Shorter hours, too, is inherently a feminist demand. The proletarian of the Left’s romantic imagination has always been implicitly a male figure, the full time worker relying on the reproductive labor of a woman in the home. However, Weeks is careful to reject calls for work time reduction premised on making more time for the family. Such arguments may contest the work ethic, but they do so only by reinforcing an equally pernicious family ethic. Time in the home comes to be portrayed as inherently better or less alienated than time in the workplace, and the need for such time becomes naturalized. This ignores the alienating and oppressive qualities of the family, which led an earlier generation of feminists to seek the relative freedom and autonomy of wage labor. What’s more, the self-denying asceticism of the work ethic has not been overcome but merely displaced, from the workplace to the home. Shorter hours, asserts Weeks, should be offered not as a prop to the traditional family but as “a means of securing the time and space to forge alternatives to the present ideals and conditions of work and family life.”
Workers Against Work
The rejection of work has a rich history in left theory, but a more intermittent presence in mass politics. It crops up sporadically, from the nineteenth century ten hour day movement to the Italian Hot Autumn of 1969. One great difficulty is that by jettisoning the work ethic, anti-work politics simultaneously takes up the cause of wage laborers while undermining their identity as wage laborers. It insists that their liberation must entail the simultaneous abolition of their self-conception as workers. This is in contrast to the more traditional Marxist vision, in which the working class first realizes itself in the metaphorical “dictatorship of the proletariat” before ultimately dissolving itself into a totally classless society. Yet even as orthodox a Marxist as Georg Lukacs observed in History and Class Consciousness that “the proletariat only perfects itself by annihilating and transcending itself.” Its ultimate destiny is to be not just a class for-itself but “against itself.”
This is not a problem unique to the struggle against capitalism, and it is perhaps inherent in any truly radical politics. It is always easier to pose demands on the terms of the enemy than it is to reject those terms altogether, whether that means racial minorities demanding assimilation to white society or gays and lesbians demanding admission to the institution of bourgeois marriage. By asking workers to give up not just their chains but their identities as workers, anti-work theorists relinquish the forms of working class pride and solidarity that have been the glue for many left movements. They dream of a workers’ movement against work. But this requires some new conception of who we are and what we are to become, if we are to throw off the label of “worker.”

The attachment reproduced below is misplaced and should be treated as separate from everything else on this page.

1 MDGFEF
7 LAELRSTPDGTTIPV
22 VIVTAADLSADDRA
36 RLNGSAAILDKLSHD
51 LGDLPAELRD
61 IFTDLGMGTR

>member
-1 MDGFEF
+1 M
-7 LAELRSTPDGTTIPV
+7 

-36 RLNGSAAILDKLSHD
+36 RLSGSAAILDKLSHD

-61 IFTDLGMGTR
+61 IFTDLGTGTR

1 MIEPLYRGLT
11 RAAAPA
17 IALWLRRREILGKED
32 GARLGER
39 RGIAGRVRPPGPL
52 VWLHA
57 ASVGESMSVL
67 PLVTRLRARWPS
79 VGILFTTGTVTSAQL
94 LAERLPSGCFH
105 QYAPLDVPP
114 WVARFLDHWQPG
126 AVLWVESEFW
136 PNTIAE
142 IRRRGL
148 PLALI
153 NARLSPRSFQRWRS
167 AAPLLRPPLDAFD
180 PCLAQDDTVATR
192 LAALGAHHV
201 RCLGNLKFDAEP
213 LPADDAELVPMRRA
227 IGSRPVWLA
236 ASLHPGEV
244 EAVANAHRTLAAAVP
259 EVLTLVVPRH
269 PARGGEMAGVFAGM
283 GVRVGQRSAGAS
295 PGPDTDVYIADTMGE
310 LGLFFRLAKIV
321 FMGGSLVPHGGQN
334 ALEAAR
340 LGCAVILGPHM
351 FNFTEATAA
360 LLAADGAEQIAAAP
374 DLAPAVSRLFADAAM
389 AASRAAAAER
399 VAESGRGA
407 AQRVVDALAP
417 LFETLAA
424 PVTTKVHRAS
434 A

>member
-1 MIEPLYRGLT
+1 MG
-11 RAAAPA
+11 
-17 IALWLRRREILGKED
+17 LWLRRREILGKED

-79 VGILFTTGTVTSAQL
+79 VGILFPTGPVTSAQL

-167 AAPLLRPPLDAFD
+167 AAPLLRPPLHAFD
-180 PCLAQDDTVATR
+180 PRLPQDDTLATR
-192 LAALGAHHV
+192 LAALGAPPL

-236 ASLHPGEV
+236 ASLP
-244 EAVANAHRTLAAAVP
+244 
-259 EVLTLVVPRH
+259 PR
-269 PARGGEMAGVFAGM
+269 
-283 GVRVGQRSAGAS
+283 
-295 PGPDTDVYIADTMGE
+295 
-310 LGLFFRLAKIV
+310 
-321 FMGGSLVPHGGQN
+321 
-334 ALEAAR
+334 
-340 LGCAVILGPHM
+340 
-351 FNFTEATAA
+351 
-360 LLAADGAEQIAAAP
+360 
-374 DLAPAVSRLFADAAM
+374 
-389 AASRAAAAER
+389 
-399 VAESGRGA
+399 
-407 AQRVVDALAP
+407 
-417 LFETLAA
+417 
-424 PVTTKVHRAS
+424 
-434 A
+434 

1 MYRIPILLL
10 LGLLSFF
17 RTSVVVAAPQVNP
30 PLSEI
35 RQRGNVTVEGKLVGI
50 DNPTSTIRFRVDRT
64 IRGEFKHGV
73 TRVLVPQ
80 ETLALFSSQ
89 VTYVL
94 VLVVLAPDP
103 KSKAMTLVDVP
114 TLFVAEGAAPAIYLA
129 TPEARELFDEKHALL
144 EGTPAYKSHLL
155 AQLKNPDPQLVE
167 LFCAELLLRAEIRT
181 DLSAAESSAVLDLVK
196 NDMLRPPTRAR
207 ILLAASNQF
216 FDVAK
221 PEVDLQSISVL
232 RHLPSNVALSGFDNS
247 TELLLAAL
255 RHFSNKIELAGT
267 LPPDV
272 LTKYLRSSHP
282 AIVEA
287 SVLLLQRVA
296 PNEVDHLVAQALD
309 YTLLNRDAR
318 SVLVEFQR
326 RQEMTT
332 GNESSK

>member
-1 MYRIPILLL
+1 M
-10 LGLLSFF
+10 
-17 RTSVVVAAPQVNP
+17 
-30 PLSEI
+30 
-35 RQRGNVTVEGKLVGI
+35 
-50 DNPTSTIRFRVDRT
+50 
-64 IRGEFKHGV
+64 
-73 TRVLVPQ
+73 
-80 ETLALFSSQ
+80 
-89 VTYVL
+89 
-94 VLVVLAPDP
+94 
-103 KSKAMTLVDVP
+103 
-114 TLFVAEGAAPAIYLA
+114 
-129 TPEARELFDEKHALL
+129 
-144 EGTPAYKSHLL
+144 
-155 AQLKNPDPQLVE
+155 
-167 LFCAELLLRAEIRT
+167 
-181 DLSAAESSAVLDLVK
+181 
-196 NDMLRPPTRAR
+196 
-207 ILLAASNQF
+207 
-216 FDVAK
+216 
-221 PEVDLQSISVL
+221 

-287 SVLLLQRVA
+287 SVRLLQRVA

Writers in the anti-work tradition have often sought these new identities in the outlooks and practices of figures who are marginal to the production process and outside the working class. Lafargue lapsed into noble savagery, comparing the deluded proletariat to “the Spaniard, in whom the primitive animal has not been atrophied,” and who therefore recognized that “work is the worst sort of slavery.” For Oscar Wilde, the artist showed us the future of life after our liberation from work and property, when everyone could finally develop a “true, beautiful, healthy Individualism.” Labor was, for him, not the source of a meaningful life but its antithesis, and the promise of modernity was that it could be overcome for the many as it was once overcome for the few:
The fact is, that civilisation requires slaves. The Greeks were quite right there. Unless there are slaves to do the ugly, horrible, uninteresting work, culture and contemplation become almost impossible. Human slavery is wrong, insecure, and demoralising. On mechanical slavery, on the slavery of the machine, the future of the world depends. And when scientific men are no longer called upon to go down to a depressing East End and distribute bad cocoa and worse blankets to starving people, they will have delightful leisure in which to devise wonderful and marvellous things for their own joy and the joy of everyone else.
Lafargue and Wilde’s arguments have Nietzchean overtones, with the defense of work portrayed as a form of ressentiment and the work ethic as a detestable slave morality. Weeks makes this connection as well in her final chapter, joining Nietzsche to the iconoclastic Marxist Ernst Bloch as a theorist of utopian politics. To give up ressentiment, Weeks suggests, means to ask, “Can we want, and are we willing to create, a new world that would no longer be ‘our’ world’, a social form that would not produce subjects like us?” This brings about the difficulty raised above, as it pertains to the politics of rejecting work: “its mandate to embrace the present and affirm the self and, at the same time, to will their overcoming; its prescription for self-affirmation but not self-preservation or self-aggrandizement.”
Elsewhere, Weeks remarks that we should not underestimate just how much hesitation about anti-work positions is rooted in fear. Fear of idleness, fear of hedonism—or to borrow a phrase from Erich Fromm, fear of freedom. It is relatively easy to say that in the future I will be what I am now—a worker, just perhaps with more money or more job security or more control over my work. It is something else to imagine ourselves as different kinds of people altogether. That, perhaps, is the unappreciated value of Occupy Wall Street encampments and similar attempts to carve out alternative ways of living within the interstices of capitalist society. It may be, as critics often point out, that they cannot really build an alternative society so long as capitalism’s institutional impediments to such a society remain in place. But perhaps they can help remove the fear of what we might become if those impediments were lifted, and we were able to make our exodus from the world of work to the world of freedom.